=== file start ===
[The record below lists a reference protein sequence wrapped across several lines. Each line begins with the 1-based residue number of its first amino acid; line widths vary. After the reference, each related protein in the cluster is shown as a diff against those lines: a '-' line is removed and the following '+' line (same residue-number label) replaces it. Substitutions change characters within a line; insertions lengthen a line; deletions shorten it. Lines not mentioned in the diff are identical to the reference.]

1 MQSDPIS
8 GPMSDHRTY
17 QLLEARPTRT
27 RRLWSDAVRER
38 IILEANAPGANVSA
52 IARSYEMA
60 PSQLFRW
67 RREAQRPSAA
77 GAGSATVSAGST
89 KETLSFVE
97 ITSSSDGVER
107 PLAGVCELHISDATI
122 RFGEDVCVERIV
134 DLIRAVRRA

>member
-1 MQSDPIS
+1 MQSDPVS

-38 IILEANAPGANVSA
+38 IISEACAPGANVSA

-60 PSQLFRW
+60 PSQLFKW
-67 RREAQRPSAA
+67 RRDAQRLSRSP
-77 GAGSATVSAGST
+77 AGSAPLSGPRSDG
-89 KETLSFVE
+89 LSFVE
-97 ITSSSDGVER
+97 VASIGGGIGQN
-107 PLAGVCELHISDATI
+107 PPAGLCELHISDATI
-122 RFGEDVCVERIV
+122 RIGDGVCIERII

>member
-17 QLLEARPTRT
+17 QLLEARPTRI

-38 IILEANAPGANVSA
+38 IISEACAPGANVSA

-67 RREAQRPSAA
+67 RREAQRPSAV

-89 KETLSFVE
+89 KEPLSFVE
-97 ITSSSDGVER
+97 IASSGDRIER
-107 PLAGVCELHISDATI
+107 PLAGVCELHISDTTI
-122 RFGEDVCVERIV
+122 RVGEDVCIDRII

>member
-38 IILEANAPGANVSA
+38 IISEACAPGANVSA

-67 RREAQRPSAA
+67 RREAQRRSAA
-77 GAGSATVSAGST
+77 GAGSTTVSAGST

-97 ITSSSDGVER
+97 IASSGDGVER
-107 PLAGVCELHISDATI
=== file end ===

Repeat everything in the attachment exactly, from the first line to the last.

[The record below lists a reference protein sequence wrapped across several lines. Each line begins with the 1-based residue number of its first amino acid; line widths vary. After the reference, each related protein in the cluster is shown as a diff against those lines: a '-' line is removed and the following '+' line (same residue-number label) replaces it. Substitutions change characters within a line; insertions lengthen a line; deletions shorten it. Lines not mentioned in the diff are identical to the reference.]

1 MQSDPIS
8 GPMSDHRTY
17 QLLEARPTRT
27 RRLWSDAVRER
38 IILEANAPGANVSA
52 IARSYEMA
60 PSQLFRW
67 RREAQRPSAA
77 GAGSATVSAGST
89 KETLSFVE
97 ITSSSDGVER
107 PLAGVCELHISDATI
122 RFGEDVCVERIV
134 DLIRAVRRA

>member
-1 MQSDPIS
+1 MQSDPVS

-38 IILEANAPGANVSA
+38 IISEACAPGANVSA

-60 PSQLFRW
+60 PSQLFKW
-67 RREAQRPSAA
+67 RRDAQRLSRSP
-77 GAGSATVSAGST
+77 AGSAPLSGPRSDG
-89 KETLSFVE
+89 LSFVE
-97 ITSSSDGVER
+97 VASIGGGIGQN
-107 PLAGVCELHISDATI
+107 PPAGLCELHISDATI
-122 RFGEDVCVERIV
+122 RIGDGVCIERII

>member
-17 QLLEARPTRT
+17 QLLEARPTRI

-38 IILEANAPGANVSA
+38 IISEACAPGANVSA

-67 RREAQRPSAA
+67 RREAQRPSAV

-89 KETLSFVE
+89 KEPLSFVE
-97 ITSSSDGVER
+97 IASSGDRIER
-107 PLAGVCELHISDATI
+107 PLAGVCELHISDTTI
-122 RFGEDVCVERIV
+122 RVGEDVCIDRII

>member
-38 IILEANAPGANVSA
+38 IISEACAPGANVSA

-67 RREAQRPSAA
+67 RREAQRRSAA
-77 GAGSATVSAGST
+77 GAGSTTVSAGST

-97 ITSSSDGVER
+97 IASSGDGVER
-107 PLAGVCELHISDATI